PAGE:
ATB has ap­proved $240M in de­ferred pay­ments

Calgary Herald - - CITY+REGION - AMANDA STEPHEN­SON astephen­son@post­ Twit­­damsteph

ATB Fi­nan­cial has ap­proved close to a quar­ter-bil­lion dol­lars’ worth of mort­gage, loan and credit card de­fer­rals for Al­ber­tans since the start of the COVID-19 pan­demic.

In an in­ter­view Fri­day, ATB CEO Cur­tis Stange said the $240 mil­lion in de­ferred pay­ments the Crown cor­po­ra­tion has ap­proved for cus­tomers since March 18 il­lus­trates just how dev­as­tat­ing the pan­demic has been for Al­ber­tans’ liveli­hoods.

“Be­hind $240 mil­lion of pay­ments are Al­ber­tans. They’re Al­ber­tans that have bor­rowed money to buy homes, to buy boats, to live their lives, to usher kids off to school,” Stange said. “Be­hind each pay­ment de­fer­ral is a per­son.”

The home­grown fi­nan­cial in­sti­tu­tion, which re­leased its 2020 fi­nan­cial re­sults Thurs­day, grew its rev­enues 2.6 per cent over the pre­vi­ous year to a record $1.7 bil­lion. How­ever, that growth was over­shad­owed by a 14 per cent in­crease in loan loss pro­vi­sions (to $385 mil­lion) due to March’s dou­ble eco­nomic whammy of COVID -19 and the oil price crash.

Stange said ATB is well po­si­tioned to mit­i­gate fu­ture loan losses. The fi­nan­cial in­sti­tu­tion saw its in­come be­fore pro­vi­sions hit a record of $519 mil­lion.

How­ever, Stange ac­knowl­edged it will be a long road to re­cov­ery for Al­berta, es­pe­cially given the trou­bled state of the en­ergy sec­tor. He said ATB ex­pects it will take three years to get back to PRE-COVID lev­els of eco­nomic ac­tiv­ity.

“And there’s a sce­nario we are look­ing at that could take up to five years to get back to PRE-COVID GDP,” he said.

Stange, who said ATB pro­vides fi­nan­cial ser­vices to ap­prox­i­mately 25 per cent of the prov­ince’s small busi­nesses, de­clined to pro­vide a num­ber when asked what pro­por­tion of Al­berta’s re­tail out­lets, restau­rants and other mom-and-pop op­er­a­tions are vul­ner­a­ble to fail­ure due to COVID -19.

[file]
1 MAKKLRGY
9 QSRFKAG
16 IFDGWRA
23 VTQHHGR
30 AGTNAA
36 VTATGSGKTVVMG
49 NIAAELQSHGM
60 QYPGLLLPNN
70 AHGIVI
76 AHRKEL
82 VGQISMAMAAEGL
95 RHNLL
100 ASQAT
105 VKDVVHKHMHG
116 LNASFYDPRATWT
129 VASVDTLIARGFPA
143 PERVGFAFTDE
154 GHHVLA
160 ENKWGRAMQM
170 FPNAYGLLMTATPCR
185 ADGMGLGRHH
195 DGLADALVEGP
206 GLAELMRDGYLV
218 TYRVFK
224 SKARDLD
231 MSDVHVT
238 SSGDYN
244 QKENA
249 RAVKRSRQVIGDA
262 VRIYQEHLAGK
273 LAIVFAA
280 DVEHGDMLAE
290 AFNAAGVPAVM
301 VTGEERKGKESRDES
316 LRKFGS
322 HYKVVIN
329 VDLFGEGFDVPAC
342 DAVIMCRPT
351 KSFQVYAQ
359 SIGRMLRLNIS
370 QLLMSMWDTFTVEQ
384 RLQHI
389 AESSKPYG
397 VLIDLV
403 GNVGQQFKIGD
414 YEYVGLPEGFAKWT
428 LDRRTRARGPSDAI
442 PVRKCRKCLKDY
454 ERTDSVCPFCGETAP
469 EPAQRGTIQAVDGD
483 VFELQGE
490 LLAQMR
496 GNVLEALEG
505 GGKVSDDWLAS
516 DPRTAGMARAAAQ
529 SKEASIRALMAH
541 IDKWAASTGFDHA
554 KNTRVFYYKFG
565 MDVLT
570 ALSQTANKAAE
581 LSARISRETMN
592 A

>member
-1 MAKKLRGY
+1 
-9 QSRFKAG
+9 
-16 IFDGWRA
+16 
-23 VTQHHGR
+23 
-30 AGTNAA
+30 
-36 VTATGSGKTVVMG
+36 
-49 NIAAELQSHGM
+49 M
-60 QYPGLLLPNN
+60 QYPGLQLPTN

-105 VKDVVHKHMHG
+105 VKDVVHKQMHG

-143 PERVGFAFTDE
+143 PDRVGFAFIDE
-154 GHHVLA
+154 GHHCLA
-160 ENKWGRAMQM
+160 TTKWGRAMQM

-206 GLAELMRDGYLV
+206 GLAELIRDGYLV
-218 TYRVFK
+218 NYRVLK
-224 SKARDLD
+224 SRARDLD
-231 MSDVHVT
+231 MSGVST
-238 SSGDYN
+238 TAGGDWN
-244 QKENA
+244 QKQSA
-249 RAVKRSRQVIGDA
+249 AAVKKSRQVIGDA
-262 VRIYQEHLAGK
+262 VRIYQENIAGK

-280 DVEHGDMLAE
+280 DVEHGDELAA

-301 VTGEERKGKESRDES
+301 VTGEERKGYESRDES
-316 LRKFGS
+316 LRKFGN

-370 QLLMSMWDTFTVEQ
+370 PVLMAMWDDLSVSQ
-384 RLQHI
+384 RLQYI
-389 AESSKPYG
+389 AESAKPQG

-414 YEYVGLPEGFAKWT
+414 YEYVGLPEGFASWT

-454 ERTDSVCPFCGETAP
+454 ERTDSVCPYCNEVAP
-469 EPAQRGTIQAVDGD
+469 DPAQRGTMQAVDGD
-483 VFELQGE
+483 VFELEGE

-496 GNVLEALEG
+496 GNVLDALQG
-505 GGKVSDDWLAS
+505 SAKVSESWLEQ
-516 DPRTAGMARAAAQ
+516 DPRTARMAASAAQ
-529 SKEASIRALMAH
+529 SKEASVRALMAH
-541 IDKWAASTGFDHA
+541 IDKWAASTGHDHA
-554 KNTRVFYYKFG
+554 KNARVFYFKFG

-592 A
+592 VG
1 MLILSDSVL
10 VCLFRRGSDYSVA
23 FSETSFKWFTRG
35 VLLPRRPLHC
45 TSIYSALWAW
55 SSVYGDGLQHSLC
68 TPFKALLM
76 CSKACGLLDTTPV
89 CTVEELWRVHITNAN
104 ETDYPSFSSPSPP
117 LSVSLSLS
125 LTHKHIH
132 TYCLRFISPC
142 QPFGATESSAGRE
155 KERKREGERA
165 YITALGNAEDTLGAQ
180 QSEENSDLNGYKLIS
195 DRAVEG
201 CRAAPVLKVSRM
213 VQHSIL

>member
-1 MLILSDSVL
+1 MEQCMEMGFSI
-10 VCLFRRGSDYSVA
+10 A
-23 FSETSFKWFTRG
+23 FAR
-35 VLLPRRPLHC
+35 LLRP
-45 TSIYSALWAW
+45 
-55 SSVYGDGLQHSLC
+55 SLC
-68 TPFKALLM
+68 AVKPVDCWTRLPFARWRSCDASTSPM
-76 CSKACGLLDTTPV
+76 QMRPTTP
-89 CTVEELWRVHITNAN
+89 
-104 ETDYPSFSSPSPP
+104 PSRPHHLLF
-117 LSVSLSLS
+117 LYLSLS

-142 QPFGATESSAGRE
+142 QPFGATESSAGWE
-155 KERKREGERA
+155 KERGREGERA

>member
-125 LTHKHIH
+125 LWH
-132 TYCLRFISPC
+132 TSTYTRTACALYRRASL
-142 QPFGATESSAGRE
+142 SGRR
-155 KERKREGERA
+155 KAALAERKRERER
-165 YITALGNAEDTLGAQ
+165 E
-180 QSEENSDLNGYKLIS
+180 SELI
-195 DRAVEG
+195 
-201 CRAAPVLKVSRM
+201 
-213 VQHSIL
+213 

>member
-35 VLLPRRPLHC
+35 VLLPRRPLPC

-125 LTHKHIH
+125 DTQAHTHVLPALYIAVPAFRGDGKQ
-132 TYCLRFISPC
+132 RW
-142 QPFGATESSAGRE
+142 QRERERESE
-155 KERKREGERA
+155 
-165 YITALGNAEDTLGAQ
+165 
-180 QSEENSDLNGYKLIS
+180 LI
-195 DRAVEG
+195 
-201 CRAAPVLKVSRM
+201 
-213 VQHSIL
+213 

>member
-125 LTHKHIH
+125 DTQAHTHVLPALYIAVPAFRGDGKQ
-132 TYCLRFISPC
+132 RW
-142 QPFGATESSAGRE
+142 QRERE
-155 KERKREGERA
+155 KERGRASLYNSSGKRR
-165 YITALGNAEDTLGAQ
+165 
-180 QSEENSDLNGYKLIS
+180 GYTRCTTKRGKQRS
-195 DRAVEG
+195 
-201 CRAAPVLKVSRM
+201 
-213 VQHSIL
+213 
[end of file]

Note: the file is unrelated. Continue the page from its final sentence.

“We know there were a num­ber of small busi­nesses that were strug­gling prior to the pan­demic,” he said. “And those chal­lenges have been ex­ac­er­bated.”

But he said ATB is com­mit­ted to work­ing closely with that sec­tor to man­age the cri­sis, just as it is com­mit­ted to work­ing with the en­ergy sec­tor. In its an­nual re­port, ATB said it an­tic­i­pates en­ergy sec­tor cap­i­tal spend­ing and in­vest­ment to re­main min­i­mal well into 2021, if not longer, and ac­knowl­edged there is con­cern that nu­mer­ous en­ergy sec­tor busi­nesses will not sur­vive the down­turn even if ad­di­tional fed­eral govern­ment sup­port is forth­com­ing.

Stange said there have been re­cent high-pro­file ex­am­ples of cap­i­tal flight from Al­berta’s en­ergy sec­tor, but he said ATB is proud of the en­ergy sec­tor’s en­vi­ron­men­tal record and rec­og­nizes its con­tri­bu­tions to the prov­ince’s GDP. “We just want to sig­nal broadly to Al­ber­tans and our en­ergy cus­tomers that we are here to sup­port you.”

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